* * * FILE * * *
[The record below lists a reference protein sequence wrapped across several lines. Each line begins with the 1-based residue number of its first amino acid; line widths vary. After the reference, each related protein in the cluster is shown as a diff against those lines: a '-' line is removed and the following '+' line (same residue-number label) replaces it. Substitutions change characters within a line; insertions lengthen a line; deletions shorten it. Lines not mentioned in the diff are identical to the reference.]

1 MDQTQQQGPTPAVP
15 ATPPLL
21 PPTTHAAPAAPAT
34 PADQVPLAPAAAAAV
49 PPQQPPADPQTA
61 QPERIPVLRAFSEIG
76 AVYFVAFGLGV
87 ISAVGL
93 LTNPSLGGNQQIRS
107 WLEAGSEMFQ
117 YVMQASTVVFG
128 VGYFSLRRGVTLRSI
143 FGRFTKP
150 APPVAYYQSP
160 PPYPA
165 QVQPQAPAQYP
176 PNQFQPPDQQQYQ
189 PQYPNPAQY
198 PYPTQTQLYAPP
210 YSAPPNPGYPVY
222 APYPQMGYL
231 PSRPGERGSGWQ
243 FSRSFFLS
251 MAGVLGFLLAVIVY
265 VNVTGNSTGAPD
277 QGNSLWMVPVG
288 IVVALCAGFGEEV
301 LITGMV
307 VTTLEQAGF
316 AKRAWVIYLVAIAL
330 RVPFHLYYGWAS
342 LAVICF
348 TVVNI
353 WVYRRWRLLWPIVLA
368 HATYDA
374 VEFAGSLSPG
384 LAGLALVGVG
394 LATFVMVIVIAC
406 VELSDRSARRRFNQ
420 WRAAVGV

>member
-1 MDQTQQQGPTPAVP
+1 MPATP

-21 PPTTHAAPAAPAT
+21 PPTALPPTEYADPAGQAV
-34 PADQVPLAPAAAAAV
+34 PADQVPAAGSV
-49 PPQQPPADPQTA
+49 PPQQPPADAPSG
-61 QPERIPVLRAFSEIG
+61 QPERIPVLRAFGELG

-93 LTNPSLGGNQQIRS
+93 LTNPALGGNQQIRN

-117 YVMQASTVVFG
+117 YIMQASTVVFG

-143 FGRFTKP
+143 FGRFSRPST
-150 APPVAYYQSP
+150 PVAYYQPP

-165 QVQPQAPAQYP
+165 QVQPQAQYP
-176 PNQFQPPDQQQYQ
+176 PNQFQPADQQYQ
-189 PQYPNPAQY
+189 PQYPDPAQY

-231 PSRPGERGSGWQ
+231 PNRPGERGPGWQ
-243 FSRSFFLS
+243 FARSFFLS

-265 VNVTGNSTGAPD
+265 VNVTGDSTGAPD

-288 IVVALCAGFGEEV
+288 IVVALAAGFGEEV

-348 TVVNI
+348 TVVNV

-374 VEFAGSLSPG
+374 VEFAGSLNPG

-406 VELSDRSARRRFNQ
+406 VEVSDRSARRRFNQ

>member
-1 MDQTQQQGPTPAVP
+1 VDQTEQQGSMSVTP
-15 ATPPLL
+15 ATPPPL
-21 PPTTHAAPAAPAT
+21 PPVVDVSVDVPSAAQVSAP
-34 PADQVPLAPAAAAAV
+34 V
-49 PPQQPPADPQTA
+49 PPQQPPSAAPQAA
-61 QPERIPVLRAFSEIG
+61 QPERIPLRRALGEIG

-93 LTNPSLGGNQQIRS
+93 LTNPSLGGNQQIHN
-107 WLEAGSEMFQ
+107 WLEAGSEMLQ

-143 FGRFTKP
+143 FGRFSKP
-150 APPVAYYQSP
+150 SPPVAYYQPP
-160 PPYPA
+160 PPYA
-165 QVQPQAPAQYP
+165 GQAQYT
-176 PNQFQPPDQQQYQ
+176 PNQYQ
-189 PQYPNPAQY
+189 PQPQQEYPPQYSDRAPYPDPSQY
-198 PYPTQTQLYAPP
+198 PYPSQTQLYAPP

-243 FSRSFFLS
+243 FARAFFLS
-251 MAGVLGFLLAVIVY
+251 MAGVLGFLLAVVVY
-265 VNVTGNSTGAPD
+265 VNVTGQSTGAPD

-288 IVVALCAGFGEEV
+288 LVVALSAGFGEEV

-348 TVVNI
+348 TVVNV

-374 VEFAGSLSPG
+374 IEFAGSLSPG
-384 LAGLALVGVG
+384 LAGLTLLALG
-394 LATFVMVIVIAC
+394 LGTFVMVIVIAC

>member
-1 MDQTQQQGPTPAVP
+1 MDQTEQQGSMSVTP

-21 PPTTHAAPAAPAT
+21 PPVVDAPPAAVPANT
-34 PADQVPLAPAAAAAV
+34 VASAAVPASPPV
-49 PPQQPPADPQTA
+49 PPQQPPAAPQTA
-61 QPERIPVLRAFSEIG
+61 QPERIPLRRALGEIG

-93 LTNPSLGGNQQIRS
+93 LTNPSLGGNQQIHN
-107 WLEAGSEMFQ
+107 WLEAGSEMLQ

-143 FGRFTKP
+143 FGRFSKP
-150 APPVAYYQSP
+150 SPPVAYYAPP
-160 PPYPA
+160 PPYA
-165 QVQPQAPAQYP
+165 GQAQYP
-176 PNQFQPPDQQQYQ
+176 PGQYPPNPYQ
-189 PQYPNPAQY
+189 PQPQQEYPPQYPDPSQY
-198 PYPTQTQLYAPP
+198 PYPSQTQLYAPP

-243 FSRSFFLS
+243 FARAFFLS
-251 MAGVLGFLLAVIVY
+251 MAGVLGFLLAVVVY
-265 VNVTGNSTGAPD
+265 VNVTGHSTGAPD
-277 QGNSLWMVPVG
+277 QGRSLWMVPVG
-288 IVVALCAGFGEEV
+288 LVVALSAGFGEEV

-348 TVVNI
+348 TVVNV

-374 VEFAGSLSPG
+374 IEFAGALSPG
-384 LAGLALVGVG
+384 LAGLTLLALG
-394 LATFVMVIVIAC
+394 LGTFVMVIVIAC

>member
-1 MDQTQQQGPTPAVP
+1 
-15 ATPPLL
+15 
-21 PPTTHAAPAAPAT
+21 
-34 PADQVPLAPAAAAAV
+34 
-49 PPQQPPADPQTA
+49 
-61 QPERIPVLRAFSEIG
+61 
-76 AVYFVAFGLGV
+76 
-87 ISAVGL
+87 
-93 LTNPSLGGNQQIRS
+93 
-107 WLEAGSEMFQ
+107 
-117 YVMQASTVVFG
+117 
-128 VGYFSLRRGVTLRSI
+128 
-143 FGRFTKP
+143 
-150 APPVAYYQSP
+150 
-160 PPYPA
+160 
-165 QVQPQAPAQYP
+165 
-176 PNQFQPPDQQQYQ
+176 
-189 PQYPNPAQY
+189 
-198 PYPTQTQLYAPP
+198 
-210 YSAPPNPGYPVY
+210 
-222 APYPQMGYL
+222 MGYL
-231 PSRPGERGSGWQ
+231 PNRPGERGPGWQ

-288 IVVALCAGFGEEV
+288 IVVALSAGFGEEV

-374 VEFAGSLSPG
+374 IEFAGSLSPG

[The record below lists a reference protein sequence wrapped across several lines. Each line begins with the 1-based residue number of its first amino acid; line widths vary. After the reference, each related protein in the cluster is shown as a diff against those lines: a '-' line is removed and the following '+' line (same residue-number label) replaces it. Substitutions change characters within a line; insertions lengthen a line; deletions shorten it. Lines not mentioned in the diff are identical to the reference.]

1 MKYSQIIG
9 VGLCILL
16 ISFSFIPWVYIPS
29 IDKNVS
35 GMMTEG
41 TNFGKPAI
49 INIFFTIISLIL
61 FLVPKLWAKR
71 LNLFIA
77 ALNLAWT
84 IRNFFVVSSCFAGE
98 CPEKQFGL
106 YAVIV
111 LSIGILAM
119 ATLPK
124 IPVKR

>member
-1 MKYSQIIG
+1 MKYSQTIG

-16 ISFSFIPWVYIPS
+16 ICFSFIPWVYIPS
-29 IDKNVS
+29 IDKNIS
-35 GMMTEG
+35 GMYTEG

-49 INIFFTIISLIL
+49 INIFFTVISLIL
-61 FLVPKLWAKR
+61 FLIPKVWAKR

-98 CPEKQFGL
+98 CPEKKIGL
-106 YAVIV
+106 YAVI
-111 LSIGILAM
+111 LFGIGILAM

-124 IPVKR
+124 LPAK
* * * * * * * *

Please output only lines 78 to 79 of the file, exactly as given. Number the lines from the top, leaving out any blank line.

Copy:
+374 VEFAGSLNPG

-406 VELSDRSARRRFNQ